Lupus is an autoimmune disorder, meaning that the body’s own immune system can harm healthy cells and tissues. This disorder can affect many body parts, including the joints, skin, kidneys, heart, blood vessels, lungs, and brain. Lupus patients can experience periods of wellness (remissions) and periods of active disease (flares). Permanent organ damage may result from both flares and the side effects of treatments. The causes of lupus are unknown.
The Michigan Medicine Lupus Program is dedicated to learning more about what causes lupus, how flares can be reduced or prevented, how to predict disease progression and activity, and how to prevent permanent organ damage. Finding new prevention and treatment strategies is dependent on learning more about the development of and risk factors for lupus.
The Michigan Medicine Lupus Program has a strong program in basic science research. Areas of research include:
- Identifying genetic and epigenetic abnormalities in lupus patients that predispose them to the disease.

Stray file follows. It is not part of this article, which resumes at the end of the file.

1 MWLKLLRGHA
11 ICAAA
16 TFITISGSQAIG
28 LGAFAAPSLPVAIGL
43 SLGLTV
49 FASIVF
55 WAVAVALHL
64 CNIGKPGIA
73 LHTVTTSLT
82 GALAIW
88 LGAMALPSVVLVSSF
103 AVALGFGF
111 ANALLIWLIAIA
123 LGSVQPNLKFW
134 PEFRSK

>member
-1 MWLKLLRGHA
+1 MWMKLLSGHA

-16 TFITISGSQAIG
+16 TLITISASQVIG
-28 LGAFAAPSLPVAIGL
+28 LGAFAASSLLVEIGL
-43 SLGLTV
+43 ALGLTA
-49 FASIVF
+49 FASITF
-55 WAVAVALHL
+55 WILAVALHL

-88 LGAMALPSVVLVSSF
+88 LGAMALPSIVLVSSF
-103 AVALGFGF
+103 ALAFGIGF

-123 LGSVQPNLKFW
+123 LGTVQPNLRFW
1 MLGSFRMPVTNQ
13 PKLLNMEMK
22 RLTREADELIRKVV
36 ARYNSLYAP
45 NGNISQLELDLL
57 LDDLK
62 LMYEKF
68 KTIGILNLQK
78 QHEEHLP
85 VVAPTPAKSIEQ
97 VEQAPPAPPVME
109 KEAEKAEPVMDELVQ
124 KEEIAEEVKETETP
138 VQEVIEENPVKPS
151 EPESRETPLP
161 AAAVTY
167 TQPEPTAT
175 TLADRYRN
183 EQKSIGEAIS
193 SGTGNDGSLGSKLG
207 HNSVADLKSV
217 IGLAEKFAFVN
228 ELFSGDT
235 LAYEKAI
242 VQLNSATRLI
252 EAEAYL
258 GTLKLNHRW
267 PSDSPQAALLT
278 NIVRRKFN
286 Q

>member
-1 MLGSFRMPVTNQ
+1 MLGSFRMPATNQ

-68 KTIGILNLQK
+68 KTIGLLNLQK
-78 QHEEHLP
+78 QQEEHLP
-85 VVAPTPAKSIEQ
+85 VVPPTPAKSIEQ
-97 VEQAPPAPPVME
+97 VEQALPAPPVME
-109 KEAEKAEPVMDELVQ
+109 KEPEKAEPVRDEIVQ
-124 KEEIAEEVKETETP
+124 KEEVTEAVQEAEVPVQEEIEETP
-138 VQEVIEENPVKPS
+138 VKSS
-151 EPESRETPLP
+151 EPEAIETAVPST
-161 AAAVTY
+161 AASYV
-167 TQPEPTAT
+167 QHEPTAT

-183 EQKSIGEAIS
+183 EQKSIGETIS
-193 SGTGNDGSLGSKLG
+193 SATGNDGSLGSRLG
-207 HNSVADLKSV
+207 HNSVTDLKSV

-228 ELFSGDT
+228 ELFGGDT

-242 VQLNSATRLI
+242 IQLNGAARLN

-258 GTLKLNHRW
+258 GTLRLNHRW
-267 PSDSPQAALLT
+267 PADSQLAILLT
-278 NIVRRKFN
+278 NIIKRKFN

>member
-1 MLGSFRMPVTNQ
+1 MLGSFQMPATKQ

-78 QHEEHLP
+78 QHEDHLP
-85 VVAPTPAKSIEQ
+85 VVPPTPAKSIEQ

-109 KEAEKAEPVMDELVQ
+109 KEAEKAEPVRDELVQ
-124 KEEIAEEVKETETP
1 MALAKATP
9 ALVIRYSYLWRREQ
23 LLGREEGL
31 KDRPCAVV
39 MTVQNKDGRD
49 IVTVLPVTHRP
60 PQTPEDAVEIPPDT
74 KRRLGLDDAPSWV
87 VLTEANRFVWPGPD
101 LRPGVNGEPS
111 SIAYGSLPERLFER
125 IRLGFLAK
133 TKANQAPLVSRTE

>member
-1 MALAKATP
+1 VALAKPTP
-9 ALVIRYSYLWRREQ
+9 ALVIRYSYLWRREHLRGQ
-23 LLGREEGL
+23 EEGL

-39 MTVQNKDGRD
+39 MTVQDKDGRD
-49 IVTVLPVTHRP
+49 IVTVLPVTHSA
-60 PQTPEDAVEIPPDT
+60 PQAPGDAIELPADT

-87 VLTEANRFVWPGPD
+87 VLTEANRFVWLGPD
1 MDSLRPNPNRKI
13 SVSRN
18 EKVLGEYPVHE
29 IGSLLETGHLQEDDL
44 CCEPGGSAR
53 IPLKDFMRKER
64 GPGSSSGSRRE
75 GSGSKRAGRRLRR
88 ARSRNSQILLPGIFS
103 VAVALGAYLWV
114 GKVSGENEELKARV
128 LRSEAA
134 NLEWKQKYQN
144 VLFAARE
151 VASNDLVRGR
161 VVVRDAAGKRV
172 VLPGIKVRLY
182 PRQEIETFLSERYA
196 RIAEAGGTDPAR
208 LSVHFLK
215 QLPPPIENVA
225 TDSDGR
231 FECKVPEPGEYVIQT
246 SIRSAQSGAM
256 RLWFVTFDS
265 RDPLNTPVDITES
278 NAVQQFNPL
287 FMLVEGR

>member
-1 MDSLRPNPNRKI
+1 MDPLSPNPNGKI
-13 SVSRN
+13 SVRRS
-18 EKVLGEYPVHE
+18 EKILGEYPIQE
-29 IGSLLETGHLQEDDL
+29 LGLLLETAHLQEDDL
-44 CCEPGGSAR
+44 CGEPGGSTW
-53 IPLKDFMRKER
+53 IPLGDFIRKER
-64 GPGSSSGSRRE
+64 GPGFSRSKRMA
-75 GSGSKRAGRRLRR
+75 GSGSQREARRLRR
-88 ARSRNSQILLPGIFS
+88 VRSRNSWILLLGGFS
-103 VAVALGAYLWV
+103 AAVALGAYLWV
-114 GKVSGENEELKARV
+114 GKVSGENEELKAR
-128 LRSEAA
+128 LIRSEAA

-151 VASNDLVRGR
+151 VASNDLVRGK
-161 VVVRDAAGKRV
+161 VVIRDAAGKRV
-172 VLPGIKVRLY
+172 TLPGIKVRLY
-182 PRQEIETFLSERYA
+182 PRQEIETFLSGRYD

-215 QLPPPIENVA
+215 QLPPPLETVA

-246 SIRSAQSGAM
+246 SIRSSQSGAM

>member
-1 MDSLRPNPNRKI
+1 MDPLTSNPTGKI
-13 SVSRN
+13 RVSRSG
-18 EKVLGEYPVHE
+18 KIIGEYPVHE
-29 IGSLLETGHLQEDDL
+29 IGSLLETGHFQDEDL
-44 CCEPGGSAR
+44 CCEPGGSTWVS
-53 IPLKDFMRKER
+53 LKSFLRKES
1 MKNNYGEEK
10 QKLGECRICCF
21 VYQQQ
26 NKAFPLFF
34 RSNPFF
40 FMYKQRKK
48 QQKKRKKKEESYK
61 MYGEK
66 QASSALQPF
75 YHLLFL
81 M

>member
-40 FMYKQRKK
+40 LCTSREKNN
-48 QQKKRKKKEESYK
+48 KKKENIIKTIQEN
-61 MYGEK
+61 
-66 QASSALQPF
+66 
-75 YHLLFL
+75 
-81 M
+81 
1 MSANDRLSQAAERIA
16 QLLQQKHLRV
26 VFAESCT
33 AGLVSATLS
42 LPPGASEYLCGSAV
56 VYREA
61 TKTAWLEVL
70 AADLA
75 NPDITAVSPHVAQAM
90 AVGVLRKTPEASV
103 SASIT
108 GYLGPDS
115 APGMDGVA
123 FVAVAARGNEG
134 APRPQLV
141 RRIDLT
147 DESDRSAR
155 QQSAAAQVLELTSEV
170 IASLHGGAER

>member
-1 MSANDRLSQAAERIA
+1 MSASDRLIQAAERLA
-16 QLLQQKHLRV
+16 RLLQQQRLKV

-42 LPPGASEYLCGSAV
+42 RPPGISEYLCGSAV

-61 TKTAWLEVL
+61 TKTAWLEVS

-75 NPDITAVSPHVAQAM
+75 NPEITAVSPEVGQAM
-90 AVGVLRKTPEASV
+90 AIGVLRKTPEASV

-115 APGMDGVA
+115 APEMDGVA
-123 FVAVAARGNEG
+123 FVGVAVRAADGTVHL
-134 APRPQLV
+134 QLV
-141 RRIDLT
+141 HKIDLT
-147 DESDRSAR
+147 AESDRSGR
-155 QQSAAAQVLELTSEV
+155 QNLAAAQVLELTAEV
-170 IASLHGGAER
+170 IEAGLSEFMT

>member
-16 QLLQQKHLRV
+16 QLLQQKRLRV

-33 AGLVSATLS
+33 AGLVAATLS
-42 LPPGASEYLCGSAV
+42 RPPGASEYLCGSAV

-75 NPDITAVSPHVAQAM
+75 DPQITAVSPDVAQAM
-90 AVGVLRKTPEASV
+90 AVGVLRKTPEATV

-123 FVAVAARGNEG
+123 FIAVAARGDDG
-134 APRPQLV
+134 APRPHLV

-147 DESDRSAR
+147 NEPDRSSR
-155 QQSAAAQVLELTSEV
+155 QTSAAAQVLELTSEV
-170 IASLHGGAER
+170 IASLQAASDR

- T cell abnormalities in lupus.
- Abnormal cell death and the development of lupus.
- Abnormalities in the interactions of different cells of the immune system that might predispose lupus patients to the disease.
- Mechanisms by which lupus patients develop accelerated heart disease.
- Mechanisms of kidney damage in lupus.
- Role of dendritic cells and neutrophils in lupus.
- Abnormal signal transduction in lupus cells.
Clinical trials are a type of research study design to test new treatments or diagnostic tests in those affected by a specific disease or condition. They help achieve a better understanding of the disease that is being investigated and determine the effectiveness and safety of new treatments.
Our group actively participates in different clinical trials giving our patients the opportunity to receive promising new treatments or participate in new diagnostic procedures. Participation is completely voluntary.